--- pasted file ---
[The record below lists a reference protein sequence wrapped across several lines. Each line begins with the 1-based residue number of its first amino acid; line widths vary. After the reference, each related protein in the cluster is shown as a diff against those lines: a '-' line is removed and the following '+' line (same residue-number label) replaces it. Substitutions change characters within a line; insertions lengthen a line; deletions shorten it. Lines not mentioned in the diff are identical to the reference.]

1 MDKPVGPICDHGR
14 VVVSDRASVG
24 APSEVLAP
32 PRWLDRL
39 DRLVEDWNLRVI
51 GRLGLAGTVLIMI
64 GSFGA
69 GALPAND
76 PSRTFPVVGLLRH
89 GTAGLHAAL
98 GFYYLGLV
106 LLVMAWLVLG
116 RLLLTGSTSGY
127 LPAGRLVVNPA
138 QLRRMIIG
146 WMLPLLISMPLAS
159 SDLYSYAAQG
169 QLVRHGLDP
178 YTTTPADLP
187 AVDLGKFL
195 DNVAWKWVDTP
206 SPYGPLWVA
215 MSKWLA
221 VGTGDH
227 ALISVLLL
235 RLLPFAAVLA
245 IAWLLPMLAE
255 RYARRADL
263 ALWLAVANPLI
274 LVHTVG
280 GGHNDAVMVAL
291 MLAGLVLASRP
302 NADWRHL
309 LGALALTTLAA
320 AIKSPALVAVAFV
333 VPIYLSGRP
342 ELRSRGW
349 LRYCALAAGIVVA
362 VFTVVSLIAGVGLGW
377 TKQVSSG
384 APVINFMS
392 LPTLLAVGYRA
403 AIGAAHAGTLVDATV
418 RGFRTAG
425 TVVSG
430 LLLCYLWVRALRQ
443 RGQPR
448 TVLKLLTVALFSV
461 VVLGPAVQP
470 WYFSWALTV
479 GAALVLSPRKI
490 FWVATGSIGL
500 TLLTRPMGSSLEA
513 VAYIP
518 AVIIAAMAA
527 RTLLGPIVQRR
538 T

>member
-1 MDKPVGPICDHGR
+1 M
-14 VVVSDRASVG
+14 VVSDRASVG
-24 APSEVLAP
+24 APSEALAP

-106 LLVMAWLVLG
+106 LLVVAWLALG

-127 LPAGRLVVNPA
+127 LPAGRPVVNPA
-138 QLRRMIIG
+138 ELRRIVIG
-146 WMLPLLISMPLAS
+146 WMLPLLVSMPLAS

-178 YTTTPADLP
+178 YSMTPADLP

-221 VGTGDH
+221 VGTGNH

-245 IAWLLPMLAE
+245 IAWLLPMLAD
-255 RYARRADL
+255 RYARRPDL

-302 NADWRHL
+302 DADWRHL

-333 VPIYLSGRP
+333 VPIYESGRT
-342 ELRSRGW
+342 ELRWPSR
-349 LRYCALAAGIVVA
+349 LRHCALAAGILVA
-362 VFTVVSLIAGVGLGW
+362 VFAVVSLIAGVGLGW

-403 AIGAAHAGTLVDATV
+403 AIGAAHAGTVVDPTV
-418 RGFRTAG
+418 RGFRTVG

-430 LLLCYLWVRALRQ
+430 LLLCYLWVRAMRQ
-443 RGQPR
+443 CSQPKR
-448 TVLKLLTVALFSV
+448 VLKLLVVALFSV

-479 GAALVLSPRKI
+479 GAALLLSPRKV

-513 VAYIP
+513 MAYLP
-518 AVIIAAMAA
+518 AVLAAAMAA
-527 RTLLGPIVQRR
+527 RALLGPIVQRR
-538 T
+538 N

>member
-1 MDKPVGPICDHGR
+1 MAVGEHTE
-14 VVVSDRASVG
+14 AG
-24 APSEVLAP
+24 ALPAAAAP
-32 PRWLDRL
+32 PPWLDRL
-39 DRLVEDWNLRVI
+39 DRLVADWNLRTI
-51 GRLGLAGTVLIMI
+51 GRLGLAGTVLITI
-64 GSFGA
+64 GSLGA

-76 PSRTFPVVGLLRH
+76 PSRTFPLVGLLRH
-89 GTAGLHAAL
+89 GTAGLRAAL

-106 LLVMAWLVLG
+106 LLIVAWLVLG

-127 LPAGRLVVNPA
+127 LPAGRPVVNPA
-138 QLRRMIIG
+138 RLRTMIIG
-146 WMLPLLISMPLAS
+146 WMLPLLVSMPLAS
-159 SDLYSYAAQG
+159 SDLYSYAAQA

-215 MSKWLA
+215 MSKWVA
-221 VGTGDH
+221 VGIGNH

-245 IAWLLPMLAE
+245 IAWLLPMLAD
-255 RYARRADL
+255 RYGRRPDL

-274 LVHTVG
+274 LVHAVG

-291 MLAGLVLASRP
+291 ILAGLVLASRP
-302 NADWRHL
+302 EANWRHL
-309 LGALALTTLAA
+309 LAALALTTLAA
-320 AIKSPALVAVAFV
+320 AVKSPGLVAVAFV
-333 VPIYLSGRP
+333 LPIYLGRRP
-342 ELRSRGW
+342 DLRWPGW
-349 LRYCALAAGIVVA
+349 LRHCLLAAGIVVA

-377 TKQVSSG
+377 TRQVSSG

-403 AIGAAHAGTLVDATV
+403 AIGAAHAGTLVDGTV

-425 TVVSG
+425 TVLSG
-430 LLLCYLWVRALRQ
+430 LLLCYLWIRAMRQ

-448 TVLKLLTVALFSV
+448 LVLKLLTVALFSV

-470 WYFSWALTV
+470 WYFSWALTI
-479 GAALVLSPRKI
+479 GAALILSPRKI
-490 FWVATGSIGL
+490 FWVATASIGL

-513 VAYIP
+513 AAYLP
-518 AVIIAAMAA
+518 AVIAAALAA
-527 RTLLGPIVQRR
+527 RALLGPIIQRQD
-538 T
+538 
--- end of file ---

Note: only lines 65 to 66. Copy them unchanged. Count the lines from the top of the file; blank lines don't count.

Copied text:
+24 APSEALAP

-106 LLVMAWLVLG